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  • Ethiopia rubbish dump death toll rises

     Ethiopian officials have now confirmed that 65 people died in theweekend's landslide at a rubbish dump in the capital, Addis Ababa.

    The search for more victims is continuing and funerals for some of those who have died have already taken place, reports the BBC's Emmanuel Igunza.

    A number of makeshift houses are now buried under tonnes of waste.

    The area has been a dumping ground for Addis Ababa's rubbish for more than five decades.

    Rescuers are using bulldozers and even bare hands to move tonnes of debris as the search for survivors and dead bodies continues

    Three days mourning declared in Ethiopia after rubbish dump deaths

    Ethiopia's parliament has declared three days of national mourning for the victims of the rubbish dump collapse in the capital, Addis Ababa, as recovery operations continue.

    Seventy two people have now been confirmed dead following a landslide at the weekend.

    More bodies have been retrieved from under the debris of the rubbish dump nearly three days after the landslide destroyed makeshift houses at the Koshe landfill. 

    Many are still missing and authorities fear the death toll could rise even further. 

    Rescue operations have been going on day and night at the site and city authorities say they will continue until everyone is accounted for. 

    Family members are waiting at the site to hear news of their missing loved ones:

          A woman carries a photograph as she mourns her family members suspected to be missing following a landslide


    The government and locals living in the area have traded accusations about what triggered the landslide. 

    Residents say an ongoing construction of a biogas plant caused it but the government has dismissed the claims insisting people had refused an offer to be relocated.

    The country’s prime minister has pledged to carry out an investigation of the disaster. 



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  • European court rules employers can ban women from wearing Islamic headscarves and religious symbols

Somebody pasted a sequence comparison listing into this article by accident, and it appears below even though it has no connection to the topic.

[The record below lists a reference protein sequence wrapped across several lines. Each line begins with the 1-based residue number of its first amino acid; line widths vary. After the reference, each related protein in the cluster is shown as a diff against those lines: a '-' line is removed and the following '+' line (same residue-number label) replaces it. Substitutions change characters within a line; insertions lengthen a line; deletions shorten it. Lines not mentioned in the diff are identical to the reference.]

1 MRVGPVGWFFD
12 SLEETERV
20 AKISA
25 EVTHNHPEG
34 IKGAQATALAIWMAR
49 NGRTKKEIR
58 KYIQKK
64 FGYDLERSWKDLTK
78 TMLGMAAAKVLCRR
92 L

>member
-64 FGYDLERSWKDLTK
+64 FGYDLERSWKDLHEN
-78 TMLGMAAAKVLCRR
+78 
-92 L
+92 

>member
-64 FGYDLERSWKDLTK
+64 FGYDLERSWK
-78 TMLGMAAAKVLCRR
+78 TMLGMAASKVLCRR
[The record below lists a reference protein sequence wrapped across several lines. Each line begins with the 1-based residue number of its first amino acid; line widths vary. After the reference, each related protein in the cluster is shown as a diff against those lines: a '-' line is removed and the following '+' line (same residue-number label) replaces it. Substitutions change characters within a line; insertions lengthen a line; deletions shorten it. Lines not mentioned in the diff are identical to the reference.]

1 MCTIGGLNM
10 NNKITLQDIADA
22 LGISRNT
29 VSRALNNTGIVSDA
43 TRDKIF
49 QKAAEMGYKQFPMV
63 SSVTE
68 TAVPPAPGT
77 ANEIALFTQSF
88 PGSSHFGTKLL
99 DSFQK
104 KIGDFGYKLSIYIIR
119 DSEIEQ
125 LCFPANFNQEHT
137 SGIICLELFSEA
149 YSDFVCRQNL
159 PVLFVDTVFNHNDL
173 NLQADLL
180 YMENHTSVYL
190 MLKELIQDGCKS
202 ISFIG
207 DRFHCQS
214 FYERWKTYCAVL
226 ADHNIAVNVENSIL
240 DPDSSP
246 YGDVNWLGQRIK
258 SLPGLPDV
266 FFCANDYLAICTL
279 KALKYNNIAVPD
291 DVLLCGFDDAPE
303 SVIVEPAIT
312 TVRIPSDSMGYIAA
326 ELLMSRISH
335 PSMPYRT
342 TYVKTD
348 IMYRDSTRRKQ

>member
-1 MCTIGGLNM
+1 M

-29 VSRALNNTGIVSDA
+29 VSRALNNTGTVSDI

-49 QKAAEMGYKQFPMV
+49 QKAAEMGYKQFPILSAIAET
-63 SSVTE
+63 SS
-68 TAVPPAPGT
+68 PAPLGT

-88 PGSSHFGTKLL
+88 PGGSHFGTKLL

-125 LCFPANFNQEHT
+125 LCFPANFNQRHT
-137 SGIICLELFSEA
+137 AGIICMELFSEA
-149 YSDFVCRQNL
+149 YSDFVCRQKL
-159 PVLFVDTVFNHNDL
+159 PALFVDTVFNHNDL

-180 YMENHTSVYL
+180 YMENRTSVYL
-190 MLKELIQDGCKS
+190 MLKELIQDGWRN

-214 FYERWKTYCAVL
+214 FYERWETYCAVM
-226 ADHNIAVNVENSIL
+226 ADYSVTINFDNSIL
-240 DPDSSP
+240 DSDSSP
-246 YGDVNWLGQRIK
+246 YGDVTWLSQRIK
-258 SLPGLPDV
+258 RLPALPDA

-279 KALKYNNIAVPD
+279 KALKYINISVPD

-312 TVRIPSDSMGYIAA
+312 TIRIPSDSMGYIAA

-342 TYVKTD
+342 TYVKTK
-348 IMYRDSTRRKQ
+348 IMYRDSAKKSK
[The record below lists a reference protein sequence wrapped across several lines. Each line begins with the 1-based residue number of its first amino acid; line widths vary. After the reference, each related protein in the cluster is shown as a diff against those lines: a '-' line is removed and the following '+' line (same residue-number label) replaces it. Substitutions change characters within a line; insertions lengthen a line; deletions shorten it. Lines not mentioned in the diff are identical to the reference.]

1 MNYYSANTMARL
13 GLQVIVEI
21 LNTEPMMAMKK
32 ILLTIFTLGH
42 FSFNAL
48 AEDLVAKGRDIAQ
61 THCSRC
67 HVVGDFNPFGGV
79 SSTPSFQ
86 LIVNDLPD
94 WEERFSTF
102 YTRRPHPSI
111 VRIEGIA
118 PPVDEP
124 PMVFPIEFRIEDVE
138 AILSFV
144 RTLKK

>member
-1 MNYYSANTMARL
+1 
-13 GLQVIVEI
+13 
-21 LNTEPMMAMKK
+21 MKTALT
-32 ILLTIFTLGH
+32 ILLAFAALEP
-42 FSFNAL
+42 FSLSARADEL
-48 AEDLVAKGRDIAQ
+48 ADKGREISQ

Two women from France and Belgium brought case after being dismissed from work for refusing to remove hijabs AFP/Getty Images

     The European Court of Justice has ruled that companies can ban employees

      from wearing the Islamic headscarf and other 

    religious symbols.

    It is the first case of its kind amid a series of legal disputes over the right for Muslim woman to wear the hijab at work.

    “An internal rule of an undertaking which prohibits the visible wearing of any political, philosophical or religious sign does not constitute direct discrimination,” the court said in a statement.

    However, in the absence of such a rule, the willingness of an employer to take account of the wishes of a customer no longer to have the employer's services provided by a worker wearing an Islamic headscarf cannot be considered an occupational requirement that could rule out discrimination.”

    Two employees in Belgium and France had brought the case to the ECJ after being dismissed for refusing to remove their headscarves.

    The Belgian woman had been working as a receptionist for G4S Secure Solutions, which has a general ban on wearing visible religious or political symbols, while the French claimant is an IT consultant who was told to remove her headscarf after a client complained.



    The ECJ’s advocate general recommended that companies should be allowed to prohibit headscarves as long as a general ban on other symbols was in place last year.

    Their advice in the French case was that a rule banning employees from wearing religious symbols when in contact with customers was discrimination, particularly when it only applied to Islamic headscarves.

    The ruling, which sets a EU-wide precedent, came a day before the Netherlands’ parliamentary elections, which have been dominated by issues of integration and identity.

    Dutch MPs voted in support of a partial ban on full-face Islamic veils last year, but no law has yet been implemented, while prohibitions have been implemented in France, Belgium, Bulgaria and parts of Switzerland.






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